You’ve heard it all before. “When I heard Jonathan repeat the figure of £55k, I nearly swerved off the road. ‘He is taking the piss, Jonathan!’ I yelled down the phone. I was so incensed. I was trembling with anger. I couldn’t believe what I’d heard.”
Cole’s revelations in his 2006 autobiography ‘My Defence’ have been oft-repeated, generally by the fans of the club he left after a year-long transfer saga. This sordid affair all started in January 2005, with Cole, his agent Jonathan Barnett and Chelsea chiefs Jose Mourinho and Peter Kenyon attending a secret meeting together in a London hotel. All four were later fined for their parts in the tapping-up affair, but Cole’s intentions were made clear.
Still, Cole and Arsenal reconciled. The England man signed a fresh one-year contract extension in the summer of 2005 despite Chelsea’s continued interest, with the Premier League champions still linked with a move. Everything seemed harmonious between Cole and his boyhood club, until Chelsea waved a £90,000 weekly wage at him in July 2006. Arsenal settled for £5m and William Gallas in part-exchange to bring an end to the sorry tale.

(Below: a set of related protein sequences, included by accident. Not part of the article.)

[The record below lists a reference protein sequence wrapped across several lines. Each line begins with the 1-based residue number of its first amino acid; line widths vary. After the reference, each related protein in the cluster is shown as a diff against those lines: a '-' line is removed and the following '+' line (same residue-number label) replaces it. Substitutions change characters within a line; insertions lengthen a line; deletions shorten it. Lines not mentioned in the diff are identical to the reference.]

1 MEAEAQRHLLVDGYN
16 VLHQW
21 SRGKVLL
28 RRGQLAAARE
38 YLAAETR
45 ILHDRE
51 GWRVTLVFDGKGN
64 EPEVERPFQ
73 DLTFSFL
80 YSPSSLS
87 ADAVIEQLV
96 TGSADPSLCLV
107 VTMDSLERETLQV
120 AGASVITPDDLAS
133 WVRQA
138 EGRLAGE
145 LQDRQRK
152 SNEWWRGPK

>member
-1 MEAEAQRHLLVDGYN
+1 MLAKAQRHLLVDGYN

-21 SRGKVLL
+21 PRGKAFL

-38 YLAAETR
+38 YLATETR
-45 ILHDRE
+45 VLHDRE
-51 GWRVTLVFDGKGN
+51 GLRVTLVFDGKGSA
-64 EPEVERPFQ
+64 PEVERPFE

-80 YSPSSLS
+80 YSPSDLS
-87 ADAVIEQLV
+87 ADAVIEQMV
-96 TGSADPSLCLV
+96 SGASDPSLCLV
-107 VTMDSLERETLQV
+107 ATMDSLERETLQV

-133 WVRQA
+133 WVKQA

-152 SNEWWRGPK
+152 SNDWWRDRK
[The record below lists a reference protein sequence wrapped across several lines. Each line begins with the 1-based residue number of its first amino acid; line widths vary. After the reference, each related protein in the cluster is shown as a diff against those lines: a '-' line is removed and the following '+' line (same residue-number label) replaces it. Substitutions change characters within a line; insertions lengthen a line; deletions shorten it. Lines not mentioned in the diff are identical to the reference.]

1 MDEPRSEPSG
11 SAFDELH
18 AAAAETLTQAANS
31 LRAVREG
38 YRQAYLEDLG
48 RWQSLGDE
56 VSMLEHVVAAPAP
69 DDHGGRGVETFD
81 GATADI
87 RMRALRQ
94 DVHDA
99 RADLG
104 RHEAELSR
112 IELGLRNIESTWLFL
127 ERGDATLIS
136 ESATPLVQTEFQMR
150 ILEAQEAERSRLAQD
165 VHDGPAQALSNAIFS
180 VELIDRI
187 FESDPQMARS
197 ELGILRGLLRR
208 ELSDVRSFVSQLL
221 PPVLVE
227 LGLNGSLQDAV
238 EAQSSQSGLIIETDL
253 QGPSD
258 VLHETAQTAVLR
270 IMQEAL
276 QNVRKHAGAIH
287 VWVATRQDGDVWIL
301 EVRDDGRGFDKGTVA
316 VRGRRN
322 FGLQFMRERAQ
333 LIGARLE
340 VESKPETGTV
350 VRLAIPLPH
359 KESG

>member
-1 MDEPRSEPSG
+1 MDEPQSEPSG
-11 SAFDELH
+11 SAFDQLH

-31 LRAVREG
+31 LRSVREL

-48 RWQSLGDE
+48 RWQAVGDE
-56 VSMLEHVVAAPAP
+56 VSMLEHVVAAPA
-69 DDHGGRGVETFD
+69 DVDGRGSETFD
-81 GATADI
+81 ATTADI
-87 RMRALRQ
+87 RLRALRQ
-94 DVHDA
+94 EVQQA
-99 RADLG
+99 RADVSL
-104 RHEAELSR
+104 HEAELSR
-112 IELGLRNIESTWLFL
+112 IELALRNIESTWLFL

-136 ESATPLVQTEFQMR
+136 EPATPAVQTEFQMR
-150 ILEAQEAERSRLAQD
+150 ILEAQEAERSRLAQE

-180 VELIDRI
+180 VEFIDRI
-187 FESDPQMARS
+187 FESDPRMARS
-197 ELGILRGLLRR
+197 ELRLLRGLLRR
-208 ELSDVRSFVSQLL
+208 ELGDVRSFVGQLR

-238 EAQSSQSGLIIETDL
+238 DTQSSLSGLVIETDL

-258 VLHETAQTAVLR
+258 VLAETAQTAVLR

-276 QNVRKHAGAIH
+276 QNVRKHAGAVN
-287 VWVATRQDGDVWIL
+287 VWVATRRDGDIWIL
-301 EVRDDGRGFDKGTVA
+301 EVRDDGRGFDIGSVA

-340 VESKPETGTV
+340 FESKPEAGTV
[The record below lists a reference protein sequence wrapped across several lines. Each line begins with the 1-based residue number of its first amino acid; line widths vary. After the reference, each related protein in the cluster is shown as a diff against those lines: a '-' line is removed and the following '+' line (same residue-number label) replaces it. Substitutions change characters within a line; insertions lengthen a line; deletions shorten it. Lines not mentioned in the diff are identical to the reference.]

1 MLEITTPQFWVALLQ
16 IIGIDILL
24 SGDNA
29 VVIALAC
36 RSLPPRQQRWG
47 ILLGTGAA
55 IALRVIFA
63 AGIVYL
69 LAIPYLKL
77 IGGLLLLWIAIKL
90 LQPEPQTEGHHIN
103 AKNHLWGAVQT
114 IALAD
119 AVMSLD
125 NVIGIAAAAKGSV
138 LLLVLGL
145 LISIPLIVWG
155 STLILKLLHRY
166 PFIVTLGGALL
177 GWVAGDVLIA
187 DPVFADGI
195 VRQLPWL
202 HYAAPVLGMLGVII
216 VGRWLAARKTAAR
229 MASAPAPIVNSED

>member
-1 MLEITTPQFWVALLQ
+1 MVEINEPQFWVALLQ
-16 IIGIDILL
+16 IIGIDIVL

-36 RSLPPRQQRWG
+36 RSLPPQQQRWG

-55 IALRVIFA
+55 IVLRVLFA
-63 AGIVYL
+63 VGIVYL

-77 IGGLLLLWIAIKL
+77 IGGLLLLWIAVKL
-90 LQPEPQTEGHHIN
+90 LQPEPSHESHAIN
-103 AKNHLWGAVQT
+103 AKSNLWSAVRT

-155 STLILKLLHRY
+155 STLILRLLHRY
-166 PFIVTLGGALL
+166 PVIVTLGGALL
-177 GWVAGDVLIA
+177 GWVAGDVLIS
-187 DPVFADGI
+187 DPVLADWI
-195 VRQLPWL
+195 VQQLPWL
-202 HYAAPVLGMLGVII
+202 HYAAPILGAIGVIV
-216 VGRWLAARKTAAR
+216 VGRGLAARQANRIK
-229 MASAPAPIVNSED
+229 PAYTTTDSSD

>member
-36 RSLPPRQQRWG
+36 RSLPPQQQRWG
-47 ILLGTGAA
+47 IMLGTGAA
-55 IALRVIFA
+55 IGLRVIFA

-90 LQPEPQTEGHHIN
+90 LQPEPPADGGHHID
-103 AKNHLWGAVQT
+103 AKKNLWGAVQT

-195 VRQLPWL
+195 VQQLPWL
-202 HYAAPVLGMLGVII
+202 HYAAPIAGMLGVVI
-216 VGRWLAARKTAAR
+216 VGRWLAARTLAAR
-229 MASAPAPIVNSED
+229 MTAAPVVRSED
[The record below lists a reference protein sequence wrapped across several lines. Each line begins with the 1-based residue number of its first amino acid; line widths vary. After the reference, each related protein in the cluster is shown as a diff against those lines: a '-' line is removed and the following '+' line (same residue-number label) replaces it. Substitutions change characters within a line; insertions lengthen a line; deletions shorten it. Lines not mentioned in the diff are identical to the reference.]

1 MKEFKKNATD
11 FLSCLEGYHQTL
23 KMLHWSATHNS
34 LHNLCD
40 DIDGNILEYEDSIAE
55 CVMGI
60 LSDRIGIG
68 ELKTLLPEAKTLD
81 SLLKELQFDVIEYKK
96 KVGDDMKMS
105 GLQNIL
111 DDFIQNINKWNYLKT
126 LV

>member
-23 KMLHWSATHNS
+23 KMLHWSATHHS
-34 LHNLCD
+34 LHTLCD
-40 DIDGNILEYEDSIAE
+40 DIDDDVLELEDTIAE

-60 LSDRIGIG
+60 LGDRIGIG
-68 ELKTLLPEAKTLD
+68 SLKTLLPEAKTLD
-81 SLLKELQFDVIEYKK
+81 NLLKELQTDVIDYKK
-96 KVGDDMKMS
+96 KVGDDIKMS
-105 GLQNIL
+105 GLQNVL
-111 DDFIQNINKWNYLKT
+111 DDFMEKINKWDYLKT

8) Patrick Vieira to Real Madrid
The only surprise in Patrick Vieira’s eventual exit from Arsenal in 2005 was that he didn’t join Real Madrid. For two years he had been linked to the Spanish giants. When the captain eventually left, he headed for Serie A.
Reports of Real’s interest surfaced in July 2003, the summer before Vieira led his side to the historic ‘Invincibles’ season. Regardless of that Premier League title win, the Frenchman expressed his wish to leave in 2004. Real were joined by Inter Milan and Chelsea as the midfield destroyer’s suitors. Arsene Wenger had already earmarked West Ham’s Michael Carrick as his replacement, but in the end it was not necessary. Vieira stayed.
After capping his Arsenal career with an FA Cup win over Manchester United, Vieira departed for Juventus. Wenger insisted the club were “ready to let him go” in order to help Cesc Fabregas grow into a more prominent midfield role, and you know the story from there.
7) Dimitar Berbatov to Manchester United
September 2, 2008 was a whirlwind day in football. The summer transfer deadline was upon us, with Manchester United looking to make Spurs striker Dimitar Berbatov their big signing. A £25m fee had been agreed, and the deal looked a formality.
Of course, it wasn’t without a hitch. Spurs were reported to have compiled and filed a dossier of complaints against United’s conduct in pursuing Berbatov in July.